By Dr. Mohsen Saleh
Fear of the Muslim Brotherhood (Ikhwanal-Muslimoon), the leading Islamist movement, has gained unprecedented international prominence since the beginning of the Arab uprisings. Outside official institutions this fear is most commonly found among liberal or ‘leftist’ figures. Western media also reflect common concerns about the Brotherhood that have been expressed by politicians in both Israel and the United States.
By AlJazeera Centre for Studies
Whether foreseen or unexpected, the continuing developments in Tunisia's political arena do not cease to surprise observers. With the approaching elections for the country's Constituent Assembly, scheduled for 23 October, various voices are already calling for a referendum on the same day to decide on the length of the term of the Assembly. Meanwhile, employees of the state security apparatuses have launched a series of protest actions. These culminated on Tuesday, 6 September, when a number of security personnel who had been protesting in al-Qasabah Square in Tunis broke into the Government Palace where Tunisia's prime minister, Beji Caid el Sebsi, was delivering a speech.
By Esam Al-Amin
In early 1994 a small Islamic think tank affiliated with the University of South Florida (USF) planned an academic forum to host Rachid Ghannouchi, the leader of the main opposition party in Tunisia, Ennahda. The objective of this annual event was to give Western academics and intellectuals a rare opportunity to engage an Islamically-oriented intellectual or political leader at a time when the political discourse was dominated by Samuel Huntington's much hyped clash of civilizations thesis. Shortly after the public announcement of the event, pro-Israeli groups and advocates led by Martin Kramer, Daniel Pipes, Steven Emerson, the head of the local B'nai B'rith, and a small-time journalist for the local right-wing newspaper began a coordinated campaign to discredit the event and scare the university.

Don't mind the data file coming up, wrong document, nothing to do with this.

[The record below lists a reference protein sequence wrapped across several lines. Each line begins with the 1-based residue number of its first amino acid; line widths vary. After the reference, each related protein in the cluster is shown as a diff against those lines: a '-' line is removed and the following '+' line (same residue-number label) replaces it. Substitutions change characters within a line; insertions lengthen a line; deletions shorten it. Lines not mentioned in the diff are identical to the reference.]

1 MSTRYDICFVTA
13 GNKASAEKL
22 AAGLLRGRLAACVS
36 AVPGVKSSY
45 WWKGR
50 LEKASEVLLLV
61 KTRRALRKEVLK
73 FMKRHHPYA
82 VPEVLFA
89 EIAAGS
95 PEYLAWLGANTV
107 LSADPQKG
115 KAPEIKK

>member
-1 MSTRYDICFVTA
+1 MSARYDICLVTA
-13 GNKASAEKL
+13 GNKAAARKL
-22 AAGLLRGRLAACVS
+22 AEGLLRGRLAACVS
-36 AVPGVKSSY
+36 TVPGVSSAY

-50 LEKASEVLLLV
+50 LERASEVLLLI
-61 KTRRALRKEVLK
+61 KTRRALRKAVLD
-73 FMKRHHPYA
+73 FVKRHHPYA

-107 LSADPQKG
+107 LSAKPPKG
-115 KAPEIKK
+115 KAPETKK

By Dr. Ammar Ali Hassan
Like other youth in the country, Sufi youth participated in the 25 January Egyptian revolution, and joined the demonstrations in Tahrir Square with their peers. However, they were not as visible as the youth of other groups such as the Muslim Brotherhood or the Salafis. Their lack of visibility was due to two reasons.
By Adam Hanieh
Although press coverage of events in Egypt may have dropped off the front pages, discussion of the post-Mubarak period continues to dominate the financial news. Over the past few weeks, the economic direction of the interim Egyptian government has been the object of intense debate in the World Bank, International Monetary Fund (IMF) and European Bank for Reconstruction and Development (EBRD). US President Barack Obama's 19 May speech on the Middle East and North Africa devoted much space to the question of Egypt's economic future – indeed, the sole concrete policy advanced in his talk concerned US economic relationships with Egypt. The G8 meeting in France held on 26 and 27 May continued this trend, announcing that up to US$20 billion would be offered to Egypt and Tunisia. When support from the Gulf Arab states is factored into these figures, Egypt alone appears to be on the verge of receiving around $15 billion in loans, investment and aid from governments and the key international financial institutions (IFI).